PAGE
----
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Chinese Firm Accused Of Stealing Secrets From Devens Company

By Kyle Alspach, Boston Business Journal
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BOSTON (CBS) – American Superconductor Corp. said it has evidence that senior-level employees at its former top customer, Sinovel Wind Group Co. of China, “engaged and paid” an American Superconductor employee to obtain company intellectual property and give it to Sinovel.

On Wednesday, the Devens, Mass.-based power technologies firm had issued a statement accusing Sinovel of illegally obtaining American Superconductor IP related to wind turbines.

The company specified in a regulatory filing Thursday that a former employee, who worked for the company in Austria, is accused of taking the IP and giving it to Sinovel.

In a conference call Thursday, CEO Daniel McGahn said the employee was one of the few with access to the information.

American Superconductor has declined to identify the employee, who it says has been arrested in Austria on charges of economic espionage and fraudulent manipulation of data.

A company spokesman said the arrest was related to the Sinovel case.

During the conference call, McGahn painted the IP theft scheme as coming from the top at Sinovel. Though Sinovel is China’s largest wind turbine maker and one of the biggest players globally, the company’s financial performance has weakened of late, he said.

“The China wind market has slowed, and it’s clear that Sinovel’s businesses’ have also slowed,” McGahn said.

Sinovel was unable to break through American Superconductor’s encryption and protection measures on its technology, and so “outright theft was necessary,” he said.

American Superconductor has said the IP theft may be behind Sinovel’s ability to operate independently of American Superconductor – helping to explain why Sinovel suddenly stopped doing business with the company earlier this year.

Sinovel produces wind turbines using proprietary designs from American Superconductor, and has historically been dependent on American Superconductor for the accompanying wind turbine control software and components.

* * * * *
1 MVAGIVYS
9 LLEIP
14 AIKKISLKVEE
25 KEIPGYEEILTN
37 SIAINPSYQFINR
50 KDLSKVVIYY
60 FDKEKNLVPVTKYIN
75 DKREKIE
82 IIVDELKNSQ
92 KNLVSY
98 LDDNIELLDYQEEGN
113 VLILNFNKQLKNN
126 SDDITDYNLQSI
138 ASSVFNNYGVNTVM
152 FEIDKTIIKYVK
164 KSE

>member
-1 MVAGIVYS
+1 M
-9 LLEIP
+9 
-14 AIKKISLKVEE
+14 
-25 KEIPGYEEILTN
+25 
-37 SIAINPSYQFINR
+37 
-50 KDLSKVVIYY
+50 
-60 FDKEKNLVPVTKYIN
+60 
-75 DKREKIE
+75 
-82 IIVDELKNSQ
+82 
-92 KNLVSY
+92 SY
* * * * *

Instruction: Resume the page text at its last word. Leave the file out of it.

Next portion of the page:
The company said it plans to file criminal and civil suits seeking to force Sinovel to halt the use of the IP, along with paying monetary damages.

In a statement provided to the Business Journal Thursday, U.S. Sen. John Kerry pledged to work with American Superconductor, and with both the U.S. and Chinese governments, “toward a just resolution.”

“When someone steals our intellectual property, they’re stealing Massachusetts jobs,” Kerry said in the statement.

Sinovel on Thursday reportedly rejected the charges raised by American Superconductor.

“We stopped taking shipments from American Superconductor because their products had a very high failure rate and did not conform with Chinese regulations,” said spokesman Tao Gang in a statement, reported by the Financial Times.

Kyle Alspach of the Boston Business Journal reports

He denied that Sinovel had stolen intellectual property from American Superconductor.

American Superconductor has said it expects to report a “significant net loss” for the quarter ended June 30, with revenue expected to be less than $10 million. The company had previously been enjoying profitable quarters with more than $100 million in revenue a quarter. American Superconductor announced 150 job cuts, or 20 percent of its staff, last month.

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